Market Survey Results Suggest Big Changes for SA’s Leading Online Platforms

Source: Takealot

The Commission launched the inquiry into competition and participation in the online economy last year, in response to the growing importance of the online economy and the competition concerns in these emerging markets in other countries. The aim was to ensure that consumers and businesses that use online platforms to reach consumers benefit from competition between online platforms, and that SMEs and historically disadvantaged businesses can also participate fairly in the economy by line.

This Commission’s interim report released on Wednesday July 15 follows 14 months of evidence gathering, public hearings and closed hearings on online intermediation platforms, including e-commerce, apps, travel and accommodation platforms, food delivery and online classifieds.

The survey identified the country’s top platforms in each category, which are getting the most consumer traffic, and its findings apply to those platforms in particular. The platforms have been listed as: Takealot, Apple App Store, Google Play Store,, Airbnb, Mr Delivery, Uber Eats, Property24, Private Property, AutoTrader and as well as Google Search (including its specialist search units such as Google Shopping and Google Travel).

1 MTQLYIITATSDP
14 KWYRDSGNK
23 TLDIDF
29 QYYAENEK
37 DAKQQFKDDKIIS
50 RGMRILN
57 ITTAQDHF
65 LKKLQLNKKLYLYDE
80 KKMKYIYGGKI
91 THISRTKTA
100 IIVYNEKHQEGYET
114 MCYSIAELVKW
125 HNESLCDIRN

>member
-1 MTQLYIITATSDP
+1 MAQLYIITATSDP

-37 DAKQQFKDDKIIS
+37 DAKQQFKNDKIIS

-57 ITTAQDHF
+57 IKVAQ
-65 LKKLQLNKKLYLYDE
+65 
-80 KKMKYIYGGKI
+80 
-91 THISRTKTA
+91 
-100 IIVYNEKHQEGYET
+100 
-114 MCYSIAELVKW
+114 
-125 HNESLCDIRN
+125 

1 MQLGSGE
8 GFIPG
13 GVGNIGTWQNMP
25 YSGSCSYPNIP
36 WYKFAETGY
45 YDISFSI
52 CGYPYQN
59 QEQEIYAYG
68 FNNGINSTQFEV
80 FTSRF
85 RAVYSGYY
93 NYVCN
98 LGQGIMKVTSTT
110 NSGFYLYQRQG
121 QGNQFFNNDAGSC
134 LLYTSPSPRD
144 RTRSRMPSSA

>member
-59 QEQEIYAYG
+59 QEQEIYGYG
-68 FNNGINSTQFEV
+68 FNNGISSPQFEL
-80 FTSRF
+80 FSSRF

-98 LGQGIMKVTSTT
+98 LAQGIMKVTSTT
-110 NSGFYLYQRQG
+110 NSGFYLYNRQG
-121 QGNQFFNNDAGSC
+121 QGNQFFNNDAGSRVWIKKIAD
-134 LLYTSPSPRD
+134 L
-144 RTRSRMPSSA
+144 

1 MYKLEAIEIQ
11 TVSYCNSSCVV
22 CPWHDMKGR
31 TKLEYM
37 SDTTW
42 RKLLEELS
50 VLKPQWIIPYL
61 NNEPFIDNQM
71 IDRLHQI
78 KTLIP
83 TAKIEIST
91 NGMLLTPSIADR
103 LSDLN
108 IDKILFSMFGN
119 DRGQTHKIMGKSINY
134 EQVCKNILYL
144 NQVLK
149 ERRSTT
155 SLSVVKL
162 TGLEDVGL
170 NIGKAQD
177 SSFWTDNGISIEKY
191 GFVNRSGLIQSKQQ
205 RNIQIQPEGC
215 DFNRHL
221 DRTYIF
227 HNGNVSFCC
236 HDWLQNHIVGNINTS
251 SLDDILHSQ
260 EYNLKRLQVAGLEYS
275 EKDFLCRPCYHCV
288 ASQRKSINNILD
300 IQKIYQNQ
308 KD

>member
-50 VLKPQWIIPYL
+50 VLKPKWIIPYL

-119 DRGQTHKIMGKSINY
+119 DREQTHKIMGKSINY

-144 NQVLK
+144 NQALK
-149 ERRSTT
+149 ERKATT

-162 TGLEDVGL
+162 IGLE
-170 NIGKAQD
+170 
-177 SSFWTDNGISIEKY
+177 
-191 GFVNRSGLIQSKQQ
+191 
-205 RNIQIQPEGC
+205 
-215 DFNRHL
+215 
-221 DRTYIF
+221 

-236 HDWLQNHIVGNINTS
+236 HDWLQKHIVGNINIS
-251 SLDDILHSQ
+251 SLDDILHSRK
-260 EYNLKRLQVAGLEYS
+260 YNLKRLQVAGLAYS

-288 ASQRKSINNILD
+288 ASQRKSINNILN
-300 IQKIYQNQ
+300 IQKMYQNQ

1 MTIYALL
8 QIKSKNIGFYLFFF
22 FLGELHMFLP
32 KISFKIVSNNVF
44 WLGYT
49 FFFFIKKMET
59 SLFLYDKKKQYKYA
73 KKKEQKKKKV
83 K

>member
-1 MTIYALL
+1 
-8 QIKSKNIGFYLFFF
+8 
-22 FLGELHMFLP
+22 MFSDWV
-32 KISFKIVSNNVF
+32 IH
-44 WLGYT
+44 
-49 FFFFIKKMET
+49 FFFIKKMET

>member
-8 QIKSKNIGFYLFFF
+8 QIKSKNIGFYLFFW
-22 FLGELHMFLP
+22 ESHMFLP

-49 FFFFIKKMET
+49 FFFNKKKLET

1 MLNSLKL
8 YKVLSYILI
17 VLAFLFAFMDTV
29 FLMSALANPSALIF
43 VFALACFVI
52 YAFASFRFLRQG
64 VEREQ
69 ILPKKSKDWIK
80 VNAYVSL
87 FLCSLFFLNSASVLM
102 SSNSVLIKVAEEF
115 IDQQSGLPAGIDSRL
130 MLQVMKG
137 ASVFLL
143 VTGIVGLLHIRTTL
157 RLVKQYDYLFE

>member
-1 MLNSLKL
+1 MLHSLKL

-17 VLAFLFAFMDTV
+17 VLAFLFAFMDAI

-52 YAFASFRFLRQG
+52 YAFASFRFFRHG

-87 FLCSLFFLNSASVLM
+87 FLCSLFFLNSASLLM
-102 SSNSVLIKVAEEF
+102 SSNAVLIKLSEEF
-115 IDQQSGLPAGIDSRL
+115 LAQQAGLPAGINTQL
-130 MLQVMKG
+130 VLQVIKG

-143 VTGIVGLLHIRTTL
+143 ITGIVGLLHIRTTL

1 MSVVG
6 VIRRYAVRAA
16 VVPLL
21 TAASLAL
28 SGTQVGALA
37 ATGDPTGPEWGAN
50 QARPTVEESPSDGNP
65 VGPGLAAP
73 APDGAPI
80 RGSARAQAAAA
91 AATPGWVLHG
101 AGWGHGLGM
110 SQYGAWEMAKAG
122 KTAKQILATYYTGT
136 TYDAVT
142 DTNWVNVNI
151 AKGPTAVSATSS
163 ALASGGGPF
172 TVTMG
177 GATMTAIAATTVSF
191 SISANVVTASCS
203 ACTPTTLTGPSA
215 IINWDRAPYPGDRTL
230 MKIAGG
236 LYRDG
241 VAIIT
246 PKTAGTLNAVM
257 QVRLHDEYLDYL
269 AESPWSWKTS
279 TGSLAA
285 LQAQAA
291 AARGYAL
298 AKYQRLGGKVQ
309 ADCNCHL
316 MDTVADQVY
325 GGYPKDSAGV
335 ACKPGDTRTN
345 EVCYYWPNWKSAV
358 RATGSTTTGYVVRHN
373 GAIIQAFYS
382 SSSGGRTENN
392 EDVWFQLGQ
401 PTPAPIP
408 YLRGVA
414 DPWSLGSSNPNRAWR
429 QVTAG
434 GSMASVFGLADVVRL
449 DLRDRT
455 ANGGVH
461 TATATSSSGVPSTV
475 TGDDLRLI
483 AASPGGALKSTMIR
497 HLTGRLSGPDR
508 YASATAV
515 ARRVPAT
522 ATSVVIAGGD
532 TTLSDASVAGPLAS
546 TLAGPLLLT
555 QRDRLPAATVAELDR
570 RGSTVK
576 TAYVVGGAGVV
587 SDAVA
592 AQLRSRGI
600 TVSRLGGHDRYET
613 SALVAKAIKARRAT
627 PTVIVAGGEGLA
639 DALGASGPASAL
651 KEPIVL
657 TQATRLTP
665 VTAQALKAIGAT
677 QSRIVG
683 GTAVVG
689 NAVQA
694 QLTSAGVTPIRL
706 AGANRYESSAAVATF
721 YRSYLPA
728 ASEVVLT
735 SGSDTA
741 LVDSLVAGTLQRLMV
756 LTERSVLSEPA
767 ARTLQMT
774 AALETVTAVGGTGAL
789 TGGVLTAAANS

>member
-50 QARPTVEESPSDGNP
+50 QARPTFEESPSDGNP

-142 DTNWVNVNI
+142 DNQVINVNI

Potential Changes to Google Search Results

Internet giant Google was singled out in the report for its lack of transparency around paid search results.

The Commission said that Google search plays an important role in directing consumers to different platforms and thus shaping competition between platforms. “The prevalence of paid search at the top of the search results page without adequate identifiers, as advertising increases the platform’s customer acquisition costs and favors large, often global platforms. Preferential placement of their own specialized search units also distorts competition in favor of Google,” the Commission said.

The survey therefore recommends that paid results be clearly labeled as advertising with borders and shadows to be clearer to consumers and that the top of the page be reserved for organic, or natural, search results based solely on relevance. , not influenced by payments. The investigation also recommends that Google allow competitors to compete for prominence in a search by having their own specialized units and without a guaranteed position for Google’s specialized units.